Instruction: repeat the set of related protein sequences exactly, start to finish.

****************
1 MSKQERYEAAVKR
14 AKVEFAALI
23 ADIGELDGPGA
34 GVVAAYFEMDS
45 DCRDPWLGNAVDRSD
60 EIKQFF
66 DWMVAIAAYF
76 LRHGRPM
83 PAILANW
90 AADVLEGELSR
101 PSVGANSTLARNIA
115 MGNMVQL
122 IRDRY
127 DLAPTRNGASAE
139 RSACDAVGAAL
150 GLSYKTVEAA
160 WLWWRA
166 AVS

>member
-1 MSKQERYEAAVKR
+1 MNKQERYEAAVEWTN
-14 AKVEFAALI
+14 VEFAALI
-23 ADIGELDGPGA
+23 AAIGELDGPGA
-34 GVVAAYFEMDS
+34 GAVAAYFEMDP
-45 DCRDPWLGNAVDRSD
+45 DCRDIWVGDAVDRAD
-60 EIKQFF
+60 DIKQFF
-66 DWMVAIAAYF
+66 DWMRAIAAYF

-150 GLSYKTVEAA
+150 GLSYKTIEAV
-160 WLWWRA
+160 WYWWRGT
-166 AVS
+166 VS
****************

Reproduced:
1 MSKQERYEAAVKR
14 AKVEFAALI
23 ADIGELDGPGA
34 GVVAAYFEMDS
45 DCRDPWLGNAVDRSD
60 EIKQFF
66 DWMVAIAAYF
76 LRHGRPM
83 PAILANW
90 AADVLEGELSR
101 PSVGANSTLARNIA
115 MGNMVQL
122 IRDRY
127 DLAPTRNGASAE
139 RSACDAVGAAL
150 GLSYKTVEAA
160 WLWWRA
166 AVS

>member
-1 MSKQERYEAAVKR
+1 MNKQERYEAAVEWTN
-14 AKVEFAALI
+14 VEFAALI
-23 ADIGELDGPGA
+23 AAIGELDGPGA
-34 GVVAAYFEMDS
+34 GAVAAYFEMDP
-45 DCRDPWLGNAVDRSD
+45 DCRDIWVGDAVDRAD
-60 EIKQFF
+60 DIKQFF
-66 DWMVAIAAYF
+66 DWMRAIAAYF

-150 GLSYKTVEAA
+150 GLSYKTIEAV
-160 WLWWRA
+160 WYWWRGT
-166 AVS
+166 VS